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Mirena® removal from a nulliparous woman: response from Bayer HealthCare
  1. Amit Aggarwal, MA, MBBS1,
  2. Pirjo Inki, MD, PhD2,
  3. Jussi Pirjola3
  1. Senior Medical Advisor, Women's Health, Bayer HealthCare Pharmaceuticals, Newbury, UK; amit.aggarwal{at}
  2. Global Medical Lead IUS Family, Global Medical Affairs, Women's Health, Bayer HealthCare Pharmaceuticals, Turku, Finland; pirjo.inki{at}
  3. Director, Quality Management, Bayer HealthCare Pharmaceuticals, Turku, Finland; jussi.pirjola{at}

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We thank you for the opportunity to respond to Dr Manning's letter, published in this issue of the Journal.1

Bayer HealthCare Pharmaceuticals Quality Assurance unit has previously received isolated reports of similar cases, also usually associated with difficult removal of Mirena®. The frequency of the phenomenon described by Dr Manning cannot, unfortunately, be precisely estimated, but it is most likely extremely low. This is because the reporting frequency (based on spontaneous reports to our Quality Assurance) is under 10 reports per million units sold.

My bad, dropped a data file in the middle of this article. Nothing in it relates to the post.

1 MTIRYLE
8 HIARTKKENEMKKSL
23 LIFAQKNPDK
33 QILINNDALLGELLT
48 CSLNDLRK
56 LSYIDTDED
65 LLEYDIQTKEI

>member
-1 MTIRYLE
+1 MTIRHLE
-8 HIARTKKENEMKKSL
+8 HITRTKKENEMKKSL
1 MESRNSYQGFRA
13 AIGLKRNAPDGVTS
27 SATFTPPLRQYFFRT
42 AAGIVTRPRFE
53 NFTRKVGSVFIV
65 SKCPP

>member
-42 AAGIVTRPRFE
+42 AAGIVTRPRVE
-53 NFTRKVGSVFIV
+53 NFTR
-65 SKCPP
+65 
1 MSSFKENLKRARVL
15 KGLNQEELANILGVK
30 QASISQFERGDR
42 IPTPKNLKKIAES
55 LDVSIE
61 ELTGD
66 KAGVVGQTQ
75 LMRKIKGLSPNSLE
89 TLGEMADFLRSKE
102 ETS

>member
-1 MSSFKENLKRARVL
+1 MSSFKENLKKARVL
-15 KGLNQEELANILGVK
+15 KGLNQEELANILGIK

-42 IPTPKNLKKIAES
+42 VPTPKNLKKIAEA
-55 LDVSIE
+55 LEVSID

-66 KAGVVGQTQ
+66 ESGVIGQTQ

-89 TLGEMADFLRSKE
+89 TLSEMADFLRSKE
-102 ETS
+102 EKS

In order to educate clinicians about the very rare possibility of hormone cylinder movement, we updated our Summary of Product Characteristics in January 2009 to include the following text: “After removal of Mirena, the system should be checked to ensure it is intact. During difficult removals, single cases have been reported of the hormone cylinder sliding over the horizontal arms and hiding them inside the cylinder. This situation does not require further intervention once completeness of the IUS has been ascertained. The knobs of the horizontal arms usually prevent complete detachment of the cylinder from the T-body”.2



  • Competing interests The authors are all employees of Bayer HealthCare Pharmaceuticals, the manufacturer of Mirena®.